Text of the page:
September 2009 | Volume 12 / Number 9
Enterprise WiFi: From ‘Best Effort’ to ‘Mission Critical’
By: Erin E. Harrison
Companies are increasingly deploying voice over WiFi (News - Alert) solutions to improve the flexibility of the workforce and become more mobile. However, sometimes in order to take two steps forward, they may have to take one back first. The challenge for enterprises to become more mobile encompasses not only the available technology, but cost containment and feasibility as well.
The potential increase in workforce productivity from deploying voice solutions over the wireless network notwithstanding, several challenges exist for enterprises to install a seamless solution, according to Chris Kozup (News - Alert), senior manager, Mobility Solutions for Cisco.
“The first thing we continue to see, and which is perhaps is even accelerating, is the breadth of new mobile devices coming into the market – specifically, those that have WiFi connectivity in them. It’s not be limited to the traditional types of devices, such as laptops or phones or scanning handheld devices,” Kozup said. “We really see a whole host of broader endpoints now requiring WiFi connectivity as well – Things like LCD projectors, digital cameras, a host of medical/health care devices, such as infusion pumps, heart monitors, etc., and even vending machines, all with embedded 802.11n. You’re really seeing this broad proliferation of endpoints that are now embracing WiFi as a connectivity means to access network resources.”
Kozup explains that these varied endpoints have more than one implication. For one, “all those devices all are expecting to connect somewhere and I think the implications for the enterprise, specifically, is that we do expect to see continued demand for WiFi access,” which he says will result in broader, more pervasive deployments.
Looking ahead, Kozup predicts that most enterprises, ranging from small to medium-sized businesses to large corporations, will move toward a “blanket” approach to meet their WiFi needs.
“We do expect this kind proliferation of devices to really continue to drive enterprise customers towards pervasive coverage, really kind of blanketing their facilities, but also we expect them to look at really delivering or embracing WiFi systems that are really much more enterprise class and designed for the feature functionality requirements that just the breadth of these devices – and the subsequent applications that will be running over them – ultimately require. We’re talking about a move from ‘best effort’ to ‘mission critical’ expectations in terms of SLAs.”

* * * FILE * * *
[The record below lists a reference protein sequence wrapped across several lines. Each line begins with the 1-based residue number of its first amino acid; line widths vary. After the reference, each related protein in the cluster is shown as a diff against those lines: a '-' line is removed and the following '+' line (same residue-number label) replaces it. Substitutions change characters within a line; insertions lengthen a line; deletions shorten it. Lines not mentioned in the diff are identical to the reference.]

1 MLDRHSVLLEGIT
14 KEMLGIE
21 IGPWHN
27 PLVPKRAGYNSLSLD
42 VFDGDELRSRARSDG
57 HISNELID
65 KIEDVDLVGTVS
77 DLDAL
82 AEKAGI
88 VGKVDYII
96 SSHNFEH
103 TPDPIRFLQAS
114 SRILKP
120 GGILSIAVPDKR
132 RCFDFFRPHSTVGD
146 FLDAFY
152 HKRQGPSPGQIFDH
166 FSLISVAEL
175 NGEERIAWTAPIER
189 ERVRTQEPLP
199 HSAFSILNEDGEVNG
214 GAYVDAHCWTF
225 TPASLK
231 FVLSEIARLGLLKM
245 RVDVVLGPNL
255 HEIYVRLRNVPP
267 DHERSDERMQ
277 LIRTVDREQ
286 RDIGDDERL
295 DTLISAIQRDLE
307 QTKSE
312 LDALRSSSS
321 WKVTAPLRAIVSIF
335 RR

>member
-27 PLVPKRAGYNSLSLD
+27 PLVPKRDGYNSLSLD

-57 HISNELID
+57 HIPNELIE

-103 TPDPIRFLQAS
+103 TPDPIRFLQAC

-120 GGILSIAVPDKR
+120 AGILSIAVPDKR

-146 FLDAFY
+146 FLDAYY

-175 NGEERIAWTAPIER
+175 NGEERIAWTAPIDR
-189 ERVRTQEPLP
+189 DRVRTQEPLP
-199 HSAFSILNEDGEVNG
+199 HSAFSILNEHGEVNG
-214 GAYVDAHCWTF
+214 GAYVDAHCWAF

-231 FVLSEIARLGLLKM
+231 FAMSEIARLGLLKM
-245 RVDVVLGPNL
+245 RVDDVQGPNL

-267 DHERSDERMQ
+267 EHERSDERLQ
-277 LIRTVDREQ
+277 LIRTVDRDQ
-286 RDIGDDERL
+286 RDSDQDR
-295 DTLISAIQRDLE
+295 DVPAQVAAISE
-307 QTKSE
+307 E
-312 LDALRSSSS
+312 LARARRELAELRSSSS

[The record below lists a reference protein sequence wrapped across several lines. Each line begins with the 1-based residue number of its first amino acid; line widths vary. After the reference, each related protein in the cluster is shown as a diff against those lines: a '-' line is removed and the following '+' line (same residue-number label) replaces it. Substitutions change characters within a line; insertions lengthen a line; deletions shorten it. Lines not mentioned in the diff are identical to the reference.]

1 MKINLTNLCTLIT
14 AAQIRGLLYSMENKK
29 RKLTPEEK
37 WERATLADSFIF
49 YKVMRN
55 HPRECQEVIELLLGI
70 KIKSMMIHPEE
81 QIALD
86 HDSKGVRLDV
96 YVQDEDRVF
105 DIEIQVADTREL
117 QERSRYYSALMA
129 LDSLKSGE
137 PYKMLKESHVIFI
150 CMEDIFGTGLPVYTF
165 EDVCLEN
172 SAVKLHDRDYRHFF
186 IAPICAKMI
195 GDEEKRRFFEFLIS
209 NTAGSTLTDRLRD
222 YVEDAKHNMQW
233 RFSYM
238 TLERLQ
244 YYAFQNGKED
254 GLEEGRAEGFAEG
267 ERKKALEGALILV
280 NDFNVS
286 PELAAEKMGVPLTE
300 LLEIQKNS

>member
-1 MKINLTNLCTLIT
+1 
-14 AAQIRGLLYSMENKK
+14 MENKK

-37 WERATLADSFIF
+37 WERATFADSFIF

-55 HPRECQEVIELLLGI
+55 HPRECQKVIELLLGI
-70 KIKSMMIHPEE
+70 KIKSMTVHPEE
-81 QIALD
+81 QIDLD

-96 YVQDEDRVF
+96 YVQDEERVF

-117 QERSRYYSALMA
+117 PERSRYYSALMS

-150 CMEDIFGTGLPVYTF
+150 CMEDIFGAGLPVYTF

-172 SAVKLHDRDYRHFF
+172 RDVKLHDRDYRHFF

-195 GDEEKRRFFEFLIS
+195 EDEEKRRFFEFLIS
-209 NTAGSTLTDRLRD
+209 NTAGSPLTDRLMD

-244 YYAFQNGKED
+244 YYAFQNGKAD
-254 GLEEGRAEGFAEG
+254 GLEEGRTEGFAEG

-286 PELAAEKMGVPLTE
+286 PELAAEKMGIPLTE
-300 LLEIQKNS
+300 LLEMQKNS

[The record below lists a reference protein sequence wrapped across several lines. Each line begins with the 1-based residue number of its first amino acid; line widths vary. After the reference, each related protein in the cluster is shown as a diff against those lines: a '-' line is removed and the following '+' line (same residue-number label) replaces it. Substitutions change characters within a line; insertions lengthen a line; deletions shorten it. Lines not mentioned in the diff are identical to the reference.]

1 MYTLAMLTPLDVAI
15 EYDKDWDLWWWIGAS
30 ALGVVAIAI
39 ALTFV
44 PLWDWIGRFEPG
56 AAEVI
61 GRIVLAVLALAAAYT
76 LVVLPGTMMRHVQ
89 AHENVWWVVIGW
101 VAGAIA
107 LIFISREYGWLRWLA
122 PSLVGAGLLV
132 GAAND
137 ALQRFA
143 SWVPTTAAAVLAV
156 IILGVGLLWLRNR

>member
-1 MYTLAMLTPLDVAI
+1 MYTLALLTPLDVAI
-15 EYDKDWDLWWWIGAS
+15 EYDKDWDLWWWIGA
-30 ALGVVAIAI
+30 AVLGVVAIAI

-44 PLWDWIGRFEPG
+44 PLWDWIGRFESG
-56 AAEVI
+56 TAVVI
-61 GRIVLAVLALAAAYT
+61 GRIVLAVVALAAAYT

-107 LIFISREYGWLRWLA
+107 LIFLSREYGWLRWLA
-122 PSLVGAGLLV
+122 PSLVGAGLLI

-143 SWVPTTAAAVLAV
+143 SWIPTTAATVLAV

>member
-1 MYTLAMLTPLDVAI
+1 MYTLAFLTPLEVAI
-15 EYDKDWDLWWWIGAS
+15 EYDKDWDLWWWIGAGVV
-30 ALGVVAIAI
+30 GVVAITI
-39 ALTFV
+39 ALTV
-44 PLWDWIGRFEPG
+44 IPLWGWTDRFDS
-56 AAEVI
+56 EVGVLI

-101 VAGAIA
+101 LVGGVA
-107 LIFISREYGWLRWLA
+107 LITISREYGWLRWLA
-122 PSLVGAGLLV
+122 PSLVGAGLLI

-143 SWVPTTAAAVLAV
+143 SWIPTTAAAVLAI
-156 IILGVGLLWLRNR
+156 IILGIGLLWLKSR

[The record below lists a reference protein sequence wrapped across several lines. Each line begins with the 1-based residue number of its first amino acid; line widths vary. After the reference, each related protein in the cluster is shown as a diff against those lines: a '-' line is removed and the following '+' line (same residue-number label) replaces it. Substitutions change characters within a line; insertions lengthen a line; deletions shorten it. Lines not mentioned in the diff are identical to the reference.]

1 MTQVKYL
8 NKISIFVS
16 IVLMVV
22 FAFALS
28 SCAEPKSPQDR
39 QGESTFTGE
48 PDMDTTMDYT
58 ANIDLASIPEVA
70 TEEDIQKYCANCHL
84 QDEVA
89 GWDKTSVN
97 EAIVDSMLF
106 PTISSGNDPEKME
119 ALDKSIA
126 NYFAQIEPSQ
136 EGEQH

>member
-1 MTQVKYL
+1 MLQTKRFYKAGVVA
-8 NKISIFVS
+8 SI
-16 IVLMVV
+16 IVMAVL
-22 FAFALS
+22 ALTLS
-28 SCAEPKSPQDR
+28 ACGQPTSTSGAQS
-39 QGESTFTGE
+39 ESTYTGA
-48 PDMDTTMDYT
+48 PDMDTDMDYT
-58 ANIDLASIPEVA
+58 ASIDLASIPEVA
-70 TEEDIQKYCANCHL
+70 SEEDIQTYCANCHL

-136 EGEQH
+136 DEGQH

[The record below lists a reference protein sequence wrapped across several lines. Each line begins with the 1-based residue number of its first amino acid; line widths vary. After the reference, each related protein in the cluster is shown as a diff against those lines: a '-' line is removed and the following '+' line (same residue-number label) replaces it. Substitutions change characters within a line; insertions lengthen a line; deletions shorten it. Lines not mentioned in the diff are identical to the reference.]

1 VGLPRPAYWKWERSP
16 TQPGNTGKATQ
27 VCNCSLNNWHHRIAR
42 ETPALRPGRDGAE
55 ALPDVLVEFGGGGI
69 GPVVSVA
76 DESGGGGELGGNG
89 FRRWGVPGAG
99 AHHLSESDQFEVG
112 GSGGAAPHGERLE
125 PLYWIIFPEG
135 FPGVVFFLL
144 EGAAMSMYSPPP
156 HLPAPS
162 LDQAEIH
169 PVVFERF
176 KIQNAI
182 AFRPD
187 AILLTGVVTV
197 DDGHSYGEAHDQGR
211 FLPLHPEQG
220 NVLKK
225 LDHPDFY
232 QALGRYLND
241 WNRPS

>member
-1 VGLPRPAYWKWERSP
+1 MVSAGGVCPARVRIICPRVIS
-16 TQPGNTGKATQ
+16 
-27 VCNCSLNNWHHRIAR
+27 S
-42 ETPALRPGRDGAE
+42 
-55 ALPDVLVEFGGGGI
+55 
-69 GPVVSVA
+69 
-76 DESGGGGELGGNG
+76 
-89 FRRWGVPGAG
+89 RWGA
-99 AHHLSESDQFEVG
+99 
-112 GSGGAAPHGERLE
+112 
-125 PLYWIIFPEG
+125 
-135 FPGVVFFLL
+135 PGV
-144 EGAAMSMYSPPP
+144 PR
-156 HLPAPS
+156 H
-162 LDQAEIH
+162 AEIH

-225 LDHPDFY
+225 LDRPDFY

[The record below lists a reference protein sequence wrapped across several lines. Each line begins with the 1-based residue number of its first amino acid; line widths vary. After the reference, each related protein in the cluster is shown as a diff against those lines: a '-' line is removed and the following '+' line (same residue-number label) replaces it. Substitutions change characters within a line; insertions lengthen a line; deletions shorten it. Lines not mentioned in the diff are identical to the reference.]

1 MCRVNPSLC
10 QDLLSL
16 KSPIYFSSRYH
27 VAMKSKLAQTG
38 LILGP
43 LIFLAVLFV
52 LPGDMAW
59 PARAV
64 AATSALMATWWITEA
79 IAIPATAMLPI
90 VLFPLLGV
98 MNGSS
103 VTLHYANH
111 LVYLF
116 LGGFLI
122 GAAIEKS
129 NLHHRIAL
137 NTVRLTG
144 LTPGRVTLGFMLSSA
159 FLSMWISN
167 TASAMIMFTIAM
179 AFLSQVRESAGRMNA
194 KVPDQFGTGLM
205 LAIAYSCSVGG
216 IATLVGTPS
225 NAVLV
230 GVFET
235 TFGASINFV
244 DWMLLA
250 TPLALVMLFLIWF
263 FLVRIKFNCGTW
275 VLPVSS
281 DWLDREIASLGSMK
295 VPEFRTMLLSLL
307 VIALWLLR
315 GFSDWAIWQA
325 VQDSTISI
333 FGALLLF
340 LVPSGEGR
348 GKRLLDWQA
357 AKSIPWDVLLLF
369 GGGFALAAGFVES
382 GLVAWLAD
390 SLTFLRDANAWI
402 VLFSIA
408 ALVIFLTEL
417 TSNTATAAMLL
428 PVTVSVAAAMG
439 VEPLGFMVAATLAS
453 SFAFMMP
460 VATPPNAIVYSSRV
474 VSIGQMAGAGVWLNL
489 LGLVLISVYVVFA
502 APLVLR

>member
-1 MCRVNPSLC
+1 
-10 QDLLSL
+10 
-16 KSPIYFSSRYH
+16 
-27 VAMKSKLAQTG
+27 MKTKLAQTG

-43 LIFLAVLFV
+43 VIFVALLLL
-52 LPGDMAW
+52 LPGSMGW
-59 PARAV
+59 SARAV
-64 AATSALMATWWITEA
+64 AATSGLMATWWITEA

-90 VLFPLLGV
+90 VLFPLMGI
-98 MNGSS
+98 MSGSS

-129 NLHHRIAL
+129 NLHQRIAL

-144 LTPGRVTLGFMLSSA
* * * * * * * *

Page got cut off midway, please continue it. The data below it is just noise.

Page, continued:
Kozup notes that there are many cases where customer needs can be satisfied by technology that exists today, though “seamless mobility” is going to be difficult to actually achieve.
“The industry is still in the early stages in terms of making this a true reality… there are technologies that exist, but, in many cases, the maturity of the technology is not yet there and it will still be a little bit longer before we see full production systems that are capable of fully handling that seamless roaming, or hand-off, between WiFi and cellular.”
“Cisco (News - Alert)’s approach is that we are investing in this area and we do believe in this area, but I think a lot of times people get hung up on the concept of seamless hand-off and forget really to look at the user requirements. When you do that you realize that a lot of the technology that is very seamless and is in place today solves a solid 80 or so percent of user needs.”
Kozup also sees a movement toward stronger wireless networking solutions.
“I think you’ll see that there’s going to be an evolution towards 11n, as there was from 11b to 11g. I think the dream for a lot of enterprises, the vision, is to go get to the stage where they can get to an all-wireless office to really cut down on the capital expenditure associated with cabling and expenses with access switchports. So, using 11n wireless to get high-capacity wireless, so you still have very fast and low latency networks, high-bandwidth is going to be one of the drivers for people to migrate from 11g or even 11b or 11a, the earlier networks,” he said. “From a VoIP standpoint, the benefit of 11n is that you’ve got a lot of capacity, and that extra capacity allows you to run voice and data simultaneously. That’s a pretty reasonable request from enterprise IT managers. With wireless I feel that there’s a perception that you’re moving a step backwards from wired networking, and being able to give customers the confidence that they’re going to be able to provide good quality of service as well as the untethered experience for their users. That’s they key, and that’s generally what you’ll see 802.11n driving… lots of bandwidth with mobility.”
For many customers, WiFi has really been a ‘best effort’ network, according to Kozup. “It was kind nice to have, as something that they augmented their wired network with. Now, as we move forward, we really expect to see much more of a unification of wired and wireless, where the SLA expectations for wireless start to approach those that are already in place for the wired network.”